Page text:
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Partnership Health expands services to help patients

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Mary Jane Nealon, director of innovation at Partnership Health Center, and Jody Faircloth, the center’s health information technology director, discuss the clinic’s growth. (Photo by Martin Kidston/Missoula Current)

By Martin Kidston

When Mary Jane Nealon first arrived at Partnership Health Center in Missoula, the facility was viewed as a free clinic serving middle-aged adults at the lower end of the income spectrum. It’s operating budget was a few million dollars and its services were somewhat limited.

But with an $8 million renovation now complete and a new medical residency program firmly in place, the center’s image as a free clinic serving the poor is a thing of the past.

Partnership’s operating budget now stands at $22 million and its staff of 45 physicians saw more than 15,000 unique patients last year for a combined 60,000 visits. It’s pharmacy prescribed 90,000 medications in 2015, making it one of Montana’s largest.

“I don’t know that our patient population is driving the growth as much as opportunity,” Nealon said. “The family residency program was a huge opportunity for us because, in the past, we had providers who didn’t want to work with children. They were internists or family nurse practitioners focused on adults. What the residency has done is really bring in families.”

The Family Medicine Residency of Western Montana was launched in 2013 under the sponsorship of the University of Montana and in affiliation with the University of Washington. The first class of 10 doctors matriculated this year and five stayed in Montana.

Each of the program’s 24 residents spend a portion of their three-year residency at Partnership before moving on to other tracks. The program has helped the clinic expand its list of clients and reach a wider segment of the population in western Montana.

“We’re a family practice site, but for a long time, we were really heavy on middle-aged adults,” said Nealon. “Now we have a broader spectrum, and some of that is the residency, so that’s a really nice piece for us.”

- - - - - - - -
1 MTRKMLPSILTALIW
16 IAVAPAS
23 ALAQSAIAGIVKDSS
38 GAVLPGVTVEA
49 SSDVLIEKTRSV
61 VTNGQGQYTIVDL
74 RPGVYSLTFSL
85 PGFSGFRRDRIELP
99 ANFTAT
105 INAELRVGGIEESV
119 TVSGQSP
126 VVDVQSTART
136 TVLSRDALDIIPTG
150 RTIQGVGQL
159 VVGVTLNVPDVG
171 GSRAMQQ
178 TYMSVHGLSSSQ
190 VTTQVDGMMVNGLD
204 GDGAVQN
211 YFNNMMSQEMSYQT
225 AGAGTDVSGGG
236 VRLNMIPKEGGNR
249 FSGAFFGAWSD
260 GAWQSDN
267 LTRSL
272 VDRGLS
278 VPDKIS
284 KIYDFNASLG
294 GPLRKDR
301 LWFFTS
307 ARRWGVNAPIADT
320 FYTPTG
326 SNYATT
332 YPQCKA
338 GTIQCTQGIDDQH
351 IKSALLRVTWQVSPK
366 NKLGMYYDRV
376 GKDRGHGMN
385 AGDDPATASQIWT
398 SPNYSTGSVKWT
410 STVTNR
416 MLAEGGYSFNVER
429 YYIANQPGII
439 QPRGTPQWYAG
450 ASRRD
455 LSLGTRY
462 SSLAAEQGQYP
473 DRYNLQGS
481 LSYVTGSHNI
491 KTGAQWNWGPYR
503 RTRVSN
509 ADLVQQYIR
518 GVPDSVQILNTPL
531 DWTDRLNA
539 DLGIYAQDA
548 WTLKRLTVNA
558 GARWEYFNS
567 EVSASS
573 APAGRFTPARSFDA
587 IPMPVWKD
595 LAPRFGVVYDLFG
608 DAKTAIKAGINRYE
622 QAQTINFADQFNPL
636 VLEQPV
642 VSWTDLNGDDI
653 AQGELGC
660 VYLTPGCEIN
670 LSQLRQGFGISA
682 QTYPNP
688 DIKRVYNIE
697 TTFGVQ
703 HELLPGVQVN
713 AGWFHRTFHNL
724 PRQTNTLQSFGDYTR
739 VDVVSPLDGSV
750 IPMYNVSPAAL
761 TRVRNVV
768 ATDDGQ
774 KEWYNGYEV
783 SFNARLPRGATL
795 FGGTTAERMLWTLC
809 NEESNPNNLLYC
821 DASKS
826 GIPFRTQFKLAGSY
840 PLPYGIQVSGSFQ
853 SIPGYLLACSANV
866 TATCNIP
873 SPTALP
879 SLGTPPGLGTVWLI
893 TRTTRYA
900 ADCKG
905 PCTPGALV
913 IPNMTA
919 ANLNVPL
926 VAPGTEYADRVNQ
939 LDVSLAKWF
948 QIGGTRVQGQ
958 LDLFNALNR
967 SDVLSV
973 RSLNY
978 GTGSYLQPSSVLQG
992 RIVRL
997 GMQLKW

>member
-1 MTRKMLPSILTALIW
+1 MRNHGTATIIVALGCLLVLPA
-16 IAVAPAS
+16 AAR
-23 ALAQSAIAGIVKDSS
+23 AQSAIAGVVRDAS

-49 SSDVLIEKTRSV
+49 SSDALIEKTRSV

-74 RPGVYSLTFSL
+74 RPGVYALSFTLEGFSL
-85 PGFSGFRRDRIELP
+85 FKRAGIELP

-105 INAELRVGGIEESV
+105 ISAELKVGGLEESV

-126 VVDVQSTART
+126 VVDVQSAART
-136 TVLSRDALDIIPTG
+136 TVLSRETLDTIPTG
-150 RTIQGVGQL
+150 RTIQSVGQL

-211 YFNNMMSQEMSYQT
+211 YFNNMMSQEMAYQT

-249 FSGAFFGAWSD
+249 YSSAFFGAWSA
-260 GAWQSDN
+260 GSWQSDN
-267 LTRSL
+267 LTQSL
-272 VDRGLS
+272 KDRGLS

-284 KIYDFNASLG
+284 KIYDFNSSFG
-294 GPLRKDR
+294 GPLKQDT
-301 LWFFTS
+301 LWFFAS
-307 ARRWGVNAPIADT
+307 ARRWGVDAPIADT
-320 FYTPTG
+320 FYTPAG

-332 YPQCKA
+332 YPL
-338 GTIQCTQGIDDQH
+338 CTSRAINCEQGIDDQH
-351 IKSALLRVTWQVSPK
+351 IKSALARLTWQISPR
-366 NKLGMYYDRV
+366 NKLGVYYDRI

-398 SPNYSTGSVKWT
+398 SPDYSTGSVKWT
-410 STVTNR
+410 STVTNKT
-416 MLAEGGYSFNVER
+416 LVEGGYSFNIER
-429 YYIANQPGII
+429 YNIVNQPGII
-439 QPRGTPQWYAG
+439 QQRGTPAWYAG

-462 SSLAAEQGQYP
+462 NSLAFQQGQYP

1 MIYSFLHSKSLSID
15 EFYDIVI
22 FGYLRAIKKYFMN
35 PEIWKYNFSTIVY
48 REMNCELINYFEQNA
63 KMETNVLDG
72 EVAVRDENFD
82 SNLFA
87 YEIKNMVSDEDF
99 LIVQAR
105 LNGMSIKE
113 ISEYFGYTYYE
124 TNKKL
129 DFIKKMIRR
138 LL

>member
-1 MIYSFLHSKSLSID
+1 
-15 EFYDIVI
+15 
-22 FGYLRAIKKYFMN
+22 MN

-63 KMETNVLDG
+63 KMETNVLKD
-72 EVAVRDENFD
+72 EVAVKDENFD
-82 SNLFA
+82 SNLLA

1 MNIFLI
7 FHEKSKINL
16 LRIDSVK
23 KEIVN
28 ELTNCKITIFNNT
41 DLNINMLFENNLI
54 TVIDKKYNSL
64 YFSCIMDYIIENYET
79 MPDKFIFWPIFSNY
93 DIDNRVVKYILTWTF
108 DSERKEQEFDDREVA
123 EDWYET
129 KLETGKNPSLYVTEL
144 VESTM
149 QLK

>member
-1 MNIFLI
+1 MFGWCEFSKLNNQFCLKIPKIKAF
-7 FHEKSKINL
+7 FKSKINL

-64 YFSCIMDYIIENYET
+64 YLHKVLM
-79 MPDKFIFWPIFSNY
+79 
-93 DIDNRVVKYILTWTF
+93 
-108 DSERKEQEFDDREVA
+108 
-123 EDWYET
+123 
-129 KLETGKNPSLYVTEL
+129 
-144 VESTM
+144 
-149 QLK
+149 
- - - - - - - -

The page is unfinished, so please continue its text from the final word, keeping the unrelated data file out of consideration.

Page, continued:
In recent years, Partnership also has expanded its services, from management of chronic pain to depression. Along with diabetes and lung disease, depression stands among the clinic’s top diagnoses.

To treat depression, Partnership recently launched the Impact Program, using what Nealon described as an evidence-based model for treatment. While the goal was to treat 600 patients over the first year, the clinic has surpassed that figure, treating 1,380 people with 62 percent of them showing improvements.

It also offers obstetrics and prenatal care, though doing so wasn’t always on the clinic’s list of goals.

“A lot of our OB patients have been high risk, so it’s been a huge benefit to our community,” said Nealon.

The new clinic, located in Missoula’s old Creamery Building off Railroad Street, opened after an extensive renovation and expansion in 2013. Partnership invested $1 million from its own reserves to complete the project. It also received a $5.5 million federal grant as part of the Affordable Care Act.

The work has help reshape the clinic’s reputation and the facility has given it greater visibility.

“We got the capital grant that allowed us to build the facility and we found that basically, if we provide access, people come,” said Jody Faircloth, the center’s health information technology director. “It’s one of those things, if we can make appointments available and providers available, patients come.”

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Dr. Ned Vasquez, director of the residency program and a clinical associate professor of medicine at the University of Montana, talks with resident doctor Kelby Wilson at the clinic. (Photo by Martin Kidston/Missoula Current)

Partnership saw 15,362 patients last year – a figure that has grown to 17,444 patients so far this year. That growth includes 1,500 patents at Partnership’s new clinic in Superior, which opened this July, and 2,400 patients at the clinic in Seeley Lake.

Despite the growth, Nealon believes a large segment of the Missoula population is still unaware of partnership’s services. The clinic is working to reinforce the need for preventative care among segments of the population, including those who may not have insurance.

“It’s pretty classic that when people don’t have insurance, they don’t access care in a preventative way,” said Nealon. “We had a week where we had three Stage 4 cancers diagnosed in a single week. Changing the culture and having people see us, where they can come in once or twice a year, get a simple medication to manage their blood pressure and maybe avoid a heart-failure diagnosis, is something we’re trying to do.”

Partnership also has completed a new strategic plan that looks to better promote is list of services in hopes of reaching more underserved patients. It’s also looking to become an employer of choice by reinvesting in its doctors, nurses and staff members.

“One thing that’s true across the country for community health centers is, it’s really hard to keep staff,” said Nealon. “We can’t compete with private industry. In fact, the feds put a limit on upper management and providers and how high their salaries can go. One of our big strategic plans is to put some value back into the people doing the service.”

There’s also an IT component. Faircloth said Partnership and other other local providers are looking to better share patients’ health information through a new exchange.

“We want to be part of something like that,” said Faircloth. “If they’re getting their primary care here and end up in the emergency room at St. Patrick Hospital for some reason, they can pull their information about labs, allergies and medications.”

Contact reporter Martin Kidston at info@missoulacurrent.com